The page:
We’ve all heard that in Social Media, we can’t control the message. To some extent, we can’t control perception, but we can help steer it. Be helpful and ensure that your solutions and benefits are clear in a way that can be understood by the different demographics of users that populate your markets. And remember, they need to hear things differently across each segment, from the head, to the long tail across every chasm in between. It’s not just about the masses, but the niche markets as well. They all contribute to the bottom line.


Graphic, and insight, courtesy of Chris Heuer

The importance of engagement is to ensure that you engage on their terms according to the rules, and culture, across each community. Remember, in life, you are also customers. You buy things, you complain about products and services you don’t like, and you recommend those that you love. So, you have to be a customer to think like a customer. Approaching them any other way isn’t genuine and is going to deflate relationships and spark the possibility of pushing customers away.

Be the people you want to help.

Most importantly, make sure that you integrate customer success stories into your PR and marketing initiatives. Feature them on your blog. Invite them to events. Partner with them to be proactive voices to help rally other customers. After all, customers are the very thing that keep you in business. Show them that you know this by reaching out to them, not just waiting for them to come to you.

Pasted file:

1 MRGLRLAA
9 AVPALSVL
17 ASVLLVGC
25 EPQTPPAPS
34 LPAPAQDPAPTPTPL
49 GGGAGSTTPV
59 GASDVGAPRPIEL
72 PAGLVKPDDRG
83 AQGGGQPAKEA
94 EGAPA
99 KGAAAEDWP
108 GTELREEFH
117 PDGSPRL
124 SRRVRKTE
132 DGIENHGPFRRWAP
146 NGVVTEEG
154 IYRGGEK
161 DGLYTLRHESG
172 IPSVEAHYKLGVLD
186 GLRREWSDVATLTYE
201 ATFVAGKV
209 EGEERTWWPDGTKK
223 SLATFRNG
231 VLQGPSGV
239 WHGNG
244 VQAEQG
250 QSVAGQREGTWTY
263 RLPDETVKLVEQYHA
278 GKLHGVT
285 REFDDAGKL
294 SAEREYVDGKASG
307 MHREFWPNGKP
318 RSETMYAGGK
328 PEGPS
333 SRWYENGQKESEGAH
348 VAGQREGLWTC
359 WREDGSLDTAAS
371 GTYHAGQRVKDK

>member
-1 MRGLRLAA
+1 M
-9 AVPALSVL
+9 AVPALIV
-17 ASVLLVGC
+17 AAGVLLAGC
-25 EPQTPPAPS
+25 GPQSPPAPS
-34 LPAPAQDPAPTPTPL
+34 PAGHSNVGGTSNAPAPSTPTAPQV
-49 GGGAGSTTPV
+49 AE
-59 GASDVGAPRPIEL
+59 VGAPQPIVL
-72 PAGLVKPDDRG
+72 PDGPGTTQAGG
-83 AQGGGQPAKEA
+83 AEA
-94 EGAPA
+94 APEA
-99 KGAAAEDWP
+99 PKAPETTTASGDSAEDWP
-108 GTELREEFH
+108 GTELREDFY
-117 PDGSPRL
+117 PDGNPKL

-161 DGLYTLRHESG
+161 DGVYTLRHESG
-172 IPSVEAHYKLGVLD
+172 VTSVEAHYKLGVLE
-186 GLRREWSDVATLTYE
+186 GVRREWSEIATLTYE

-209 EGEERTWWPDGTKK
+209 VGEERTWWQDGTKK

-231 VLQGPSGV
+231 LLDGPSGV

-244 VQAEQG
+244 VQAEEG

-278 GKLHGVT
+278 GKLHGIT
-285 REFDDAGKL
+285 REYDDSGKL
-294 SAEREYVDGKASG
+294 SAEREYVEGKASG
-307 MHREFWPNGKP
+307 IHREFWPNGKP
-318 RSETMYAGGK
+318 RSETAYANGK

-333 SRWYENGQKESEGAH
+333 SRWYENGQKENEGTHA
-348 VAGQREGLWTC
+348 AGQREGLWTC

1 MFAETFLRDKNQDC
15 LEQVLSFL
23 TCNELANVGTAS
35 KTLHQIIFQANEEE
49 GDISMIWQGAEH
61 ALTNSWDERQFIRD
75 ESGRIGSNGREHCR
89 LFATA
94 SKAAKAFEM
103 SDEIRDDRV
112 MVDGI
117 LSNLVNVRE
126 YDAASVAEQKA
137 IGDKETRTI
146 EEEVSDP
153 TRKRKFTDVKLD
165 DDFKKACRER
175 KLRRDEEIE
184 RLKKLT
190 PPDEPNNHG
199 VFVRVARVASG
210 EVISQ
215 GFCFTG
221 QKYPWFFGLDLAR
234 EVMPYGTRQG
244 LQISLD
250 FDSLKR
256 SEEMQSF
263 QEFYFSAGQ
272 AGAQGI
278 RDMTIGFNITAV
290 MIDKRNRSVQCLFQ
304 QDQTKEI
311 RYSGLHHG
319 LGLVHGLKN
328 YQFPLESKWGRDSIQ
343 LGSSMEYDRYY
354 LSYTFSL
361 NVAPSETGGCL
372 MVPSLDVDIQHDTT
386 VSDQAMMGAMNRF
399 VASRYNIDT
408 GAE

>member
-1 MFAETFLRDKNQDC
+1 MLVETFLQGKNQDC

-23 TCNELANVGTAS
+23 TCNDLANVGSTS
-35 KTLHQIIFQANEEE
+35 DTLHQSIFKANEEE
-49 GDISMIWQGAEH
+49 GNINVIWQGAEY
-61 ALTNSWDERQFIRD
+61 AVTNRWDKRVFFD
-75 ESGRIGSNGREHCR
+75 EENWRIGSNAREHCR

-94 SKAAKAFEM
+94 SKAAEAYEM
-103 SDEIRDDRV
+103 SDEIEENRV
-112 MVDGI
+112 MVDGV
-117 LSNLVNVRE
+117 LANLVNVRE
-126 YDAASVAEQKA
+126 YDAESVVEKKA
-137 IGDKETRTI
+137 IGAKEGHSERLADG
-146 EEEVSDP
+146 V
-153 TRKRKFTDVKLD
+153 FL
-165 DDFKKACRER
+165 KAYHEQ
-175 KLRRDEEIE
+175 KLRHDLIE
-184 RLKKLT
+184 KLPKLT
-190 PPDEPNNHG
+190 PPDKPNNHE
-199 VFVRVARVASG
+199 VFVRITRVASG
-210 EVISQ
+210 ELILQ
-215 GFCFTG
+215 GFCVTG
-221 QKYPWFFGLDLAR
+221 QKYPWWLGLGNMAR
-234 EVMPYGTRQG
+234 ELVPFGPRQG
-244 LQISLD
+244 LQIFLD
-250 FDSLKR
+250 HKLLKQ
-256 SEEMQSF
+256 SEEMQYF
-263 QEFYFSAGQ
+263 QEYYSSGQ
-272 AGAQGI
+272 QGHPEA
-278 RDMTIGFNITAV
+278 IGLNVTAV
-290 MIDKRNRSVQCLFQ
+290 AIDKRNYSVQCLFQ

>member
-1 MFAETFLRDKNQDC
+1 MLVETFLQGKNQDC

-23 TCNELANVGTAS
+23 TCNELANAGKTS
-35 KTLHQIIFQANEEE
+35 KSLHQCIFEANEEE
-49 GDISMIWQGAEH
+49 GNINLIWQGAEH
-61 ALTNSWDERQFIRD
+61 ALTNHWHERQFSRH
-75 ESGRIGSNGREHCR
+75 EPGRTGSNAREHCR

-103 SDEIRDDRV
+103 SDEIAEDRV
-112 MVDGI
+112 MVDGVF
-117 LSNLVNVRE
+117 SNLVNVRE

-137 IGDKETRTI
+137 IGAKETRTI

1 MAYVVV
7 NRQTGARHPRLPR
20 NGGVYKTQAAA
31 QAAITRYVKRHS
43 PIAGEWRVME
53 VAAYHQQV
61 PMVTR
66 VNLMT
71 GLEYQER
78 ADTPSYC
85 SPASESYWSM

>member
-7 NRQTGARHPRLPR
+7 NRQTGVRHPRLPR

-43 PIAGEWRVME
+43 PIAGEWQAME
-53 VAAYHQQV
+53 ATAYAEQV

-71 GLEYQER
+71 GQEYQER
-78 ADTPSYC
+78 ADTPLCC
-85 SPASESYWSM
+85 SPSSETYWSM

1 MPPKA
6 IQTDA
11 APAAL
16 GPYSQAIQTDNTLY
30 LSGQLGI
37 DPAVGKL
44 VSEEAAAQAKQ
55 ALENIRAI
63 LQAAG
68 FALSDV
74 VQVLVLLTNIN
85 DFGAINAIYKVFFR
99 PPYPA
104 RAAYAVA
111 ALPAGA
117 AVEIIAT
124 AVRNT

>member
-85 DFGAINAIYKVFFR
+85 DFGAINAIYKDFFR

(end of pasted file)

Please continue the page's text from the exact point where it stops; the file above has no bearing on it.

The Company-Customer Pact

Now, let’s take a look at a couple of examples (from a 40,000 foot view.) If you have stories you’d like to share, please send them in and I’ll be sure to include them in the ebook that I’ll publish as an extension to this post.

Experience Case Study FreshBooks:

FreshBooks is by far, one of my favorite examples for a company that gets it. They live and breathe customer service and mandate that everyone, at every level, engage with customers to stay connected with them. In doing so, everything from sales, marketing, and also product development, stay on track with what their customers really need and want.

How FreshBooks Listens:

Comments on its blogs
Google alerts
Created a hosted forum, which is very active
They answer their phones…no automated attendant
Twitter
Customer dinners
Attending conferences where their customers go

According to Michael McDerment of Freshbooks, “Since day one of FreshBooks operation there has been a mandate to over serve FreshBooks customers. A customer service department was formed before even a marketing team. That original mandate has carried on today with all the same principles.”

Real Support and staying tapped in! Every member of the FreshBooks team, from the CEO to the Developers to the Marketing Department also doubles as the support team.

Real World Relationships! FreshBooks communicates with customers through their blog, forums, Twitter, a Newsletter called the FRESHBOOKS SUPPER CLUB, the real word version of the FreshBooks Supper Club. Basically any time someone from FB travels we take a group of customers out for a nice dinner for no reason other than to hang out and get to know them.

Make customers part of the PR process. Feature them regularly on the blog and through other promotional materials.